‘Red State’ (2011)

This stuff really happens

When Kevin Smith — the auteur behind talky raunch comedies from “Clerks” (so full of promise) to “Cop Out” (so not good) — announced he would make a horror film, to many of us, the conclusion seemed forgone: It would be torture porn with funny, raunchy dialogue.

How wrong we were. “Red State” is Smith’s best movie since “Clerks” — why, hellfire, it’s his best movie, period.

Calling “Red State” a horror film is a misnomer. Yes, it begins with a variation on that tired ’80s horror trope: teens who are punished for trying to score a little nookie. But the edge-of-your-seat tense “Red State” keeps switching gears, keeps surprising.

Michael Parks sermonizes as Abin Cooper in “Red State.”

As charismatic zealot Abin Cooper — a gay-hating preacher inspired in part by Fred PhelpsMichael Parks gives the performance of a lifetime. Just when you expect “Red State” to devolve into Rob Zombie-style torment, Smith stops the movie and introduces Abin via a spellbinding 12-minute sermon laced with charm, scripture, psycho-babble, humor, hate, warmth and intimidation. You can’t take your eyes off of Parks as he methodically prowls his altar like the devil himself.

Melissa Leo as a true believer.

The casting and performances are uniformly excellent: Melissa Leo as Abin’s washed-out, fanatically devoted daughter; John Goodman as a stressed-out AFT agent; Stephen Root as a self-loathing, alcoholic, closeted sheriff; Kerry Bishe as a lamb among wolves; Ralph Garman and Parks’ son, James Parks, as Abin operatives; “Breaking Bad” alum Matt L. Jones as a sluggish deputy; Kevin Pollak as Goodman’s snarky wingman.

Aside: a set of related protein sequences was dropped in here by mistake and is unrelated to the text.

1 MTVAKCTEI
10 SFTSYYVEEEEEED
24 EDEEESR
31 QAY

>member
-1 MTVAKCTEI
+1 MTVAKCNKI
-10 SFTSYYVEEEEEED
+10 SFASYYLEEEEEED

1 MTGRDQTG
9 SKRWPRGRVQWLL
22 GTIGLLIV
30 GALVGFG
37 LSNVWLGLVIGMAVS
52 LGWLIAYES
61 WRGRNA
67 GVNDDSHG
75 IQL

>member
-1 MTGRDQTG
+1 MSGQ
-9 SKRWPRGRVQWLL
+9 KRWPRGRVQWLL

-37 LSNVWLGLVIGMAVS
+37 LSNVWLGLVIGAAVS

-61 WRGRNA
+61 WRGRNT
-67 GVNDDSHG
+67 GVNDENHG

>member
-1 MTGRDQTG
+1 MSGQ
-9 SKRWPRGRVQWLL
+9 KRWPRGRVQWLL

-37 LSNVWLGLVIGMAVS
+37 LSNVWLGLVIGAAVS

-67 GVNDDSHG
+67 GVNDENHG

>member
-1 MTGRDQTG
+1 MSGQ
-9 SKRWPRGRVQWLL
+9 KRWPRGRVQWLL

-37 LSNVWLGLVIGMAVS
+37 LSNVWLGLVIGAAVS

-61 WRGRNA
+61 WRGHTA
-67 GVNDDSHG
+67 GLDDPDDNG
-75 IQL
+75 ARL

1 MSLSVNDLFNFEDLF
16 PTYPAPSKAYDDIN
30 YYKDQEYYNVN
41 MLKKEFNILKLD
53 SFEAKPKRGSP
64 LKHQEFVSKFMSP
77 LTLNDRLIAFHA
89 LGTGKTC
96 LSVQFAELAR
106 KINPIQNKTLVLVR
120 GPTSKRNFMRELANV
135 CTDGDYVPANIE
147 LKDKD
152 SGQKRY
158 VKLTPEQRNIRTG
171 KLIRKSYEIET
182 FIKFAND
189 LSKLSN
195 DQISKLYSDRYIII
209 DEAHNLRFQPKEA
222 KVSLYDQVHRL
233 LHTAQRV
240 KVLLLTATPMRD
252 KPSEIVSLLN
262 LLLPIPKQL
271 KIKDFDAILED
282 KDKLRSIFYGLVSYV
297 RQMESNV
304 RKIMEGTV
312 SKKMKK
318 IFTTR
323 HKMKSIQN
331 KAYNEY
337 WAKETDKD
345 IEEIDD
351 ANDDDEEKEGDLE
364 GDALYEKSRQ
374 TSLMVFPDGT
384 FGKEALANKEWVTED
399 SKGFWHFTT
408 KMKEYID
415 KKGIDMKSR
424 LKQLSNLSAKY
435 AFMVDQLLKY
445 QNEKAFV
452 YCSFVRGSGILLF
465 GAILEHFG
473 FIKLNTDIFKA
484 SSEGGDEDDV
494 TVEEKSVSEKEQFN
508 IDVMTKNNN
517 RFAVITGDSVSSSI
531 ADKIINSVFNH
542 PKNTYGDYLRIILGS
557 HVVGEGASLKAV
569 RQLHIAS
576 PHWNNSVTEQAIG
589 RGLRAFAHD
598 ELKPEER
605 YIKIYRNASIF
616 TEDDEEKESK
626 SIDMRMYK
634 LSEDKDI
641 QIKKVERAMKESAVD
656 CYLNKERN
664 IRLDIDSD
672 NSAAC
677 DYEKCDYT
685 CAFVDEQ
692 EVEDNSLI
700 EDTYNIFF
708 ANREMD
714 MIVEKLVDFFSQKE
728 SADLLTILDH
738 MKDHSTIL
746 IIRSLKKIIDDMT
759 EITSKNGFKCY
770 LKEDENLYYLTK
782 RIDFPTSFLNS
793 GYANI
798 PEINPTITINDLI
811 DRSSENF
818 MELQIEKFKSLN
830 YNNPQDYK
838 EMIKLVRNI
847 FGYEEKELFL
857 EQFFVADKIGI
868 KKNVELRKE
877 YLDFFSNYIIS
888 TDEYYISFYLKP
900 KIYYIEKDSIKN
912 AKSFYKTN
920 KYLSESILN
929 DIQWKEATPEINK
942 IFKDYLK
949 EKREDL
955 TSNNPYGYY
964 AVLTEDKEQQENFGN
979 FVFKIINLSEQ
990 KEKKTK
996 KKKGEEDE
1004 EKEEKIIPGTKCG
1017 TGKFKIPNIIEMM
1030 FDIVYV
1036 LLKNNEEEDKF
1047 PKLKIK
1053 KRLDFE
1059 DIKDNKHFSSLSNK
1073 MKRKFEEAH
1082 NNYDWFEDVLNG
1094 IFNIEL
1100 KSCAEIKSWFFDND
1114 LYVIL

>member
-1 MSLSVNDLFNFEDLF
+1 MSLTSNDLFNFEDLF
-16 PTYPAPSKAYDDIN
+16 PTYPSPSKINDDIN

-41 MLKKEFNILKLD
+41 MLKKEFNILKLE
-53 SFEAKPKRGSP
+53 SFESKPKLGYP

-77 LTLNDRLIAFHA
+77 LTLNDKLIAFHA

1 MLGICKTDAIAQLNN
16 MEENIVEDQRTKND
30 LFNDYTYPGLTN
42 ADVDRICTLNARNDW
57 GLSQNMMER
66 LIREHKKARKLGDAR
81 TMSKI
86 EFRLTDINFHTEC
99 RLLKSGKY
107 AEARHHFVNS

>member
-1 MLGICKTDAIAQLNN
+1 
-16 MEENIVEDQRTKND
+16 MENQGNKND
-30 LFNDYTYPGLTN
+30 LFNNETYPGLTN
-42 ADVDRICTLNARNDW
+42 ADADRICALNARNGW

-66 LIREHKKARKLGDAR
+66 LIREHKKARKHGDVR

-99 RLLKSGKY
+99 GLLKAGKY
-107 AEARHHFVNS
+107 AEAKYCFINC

Smith’s longtime cinematographer, David Klein, has a career breakthrough with omniscient camerawork that is at times kinetic.

John Goodman takes aim as a stressed-out AFT agent.

The plot has two gaffes in logic. One in the setup concerns the willingness of three male high school buddies to take part in a foursome with one woman. I just don’t buy it. Another concerns an ill-timed request for sweet tea. Again, I don’t buy it.

But these gaffes are forgivable. The story leads to a Waco-style standoff and a coda that, again, takes you by surprise.

Smith’s “Red State” is scary as hell — not because of gore, not because of manipulative “suspense” sequences, but because you know damn well that this stuff really happens in the world we inhabit.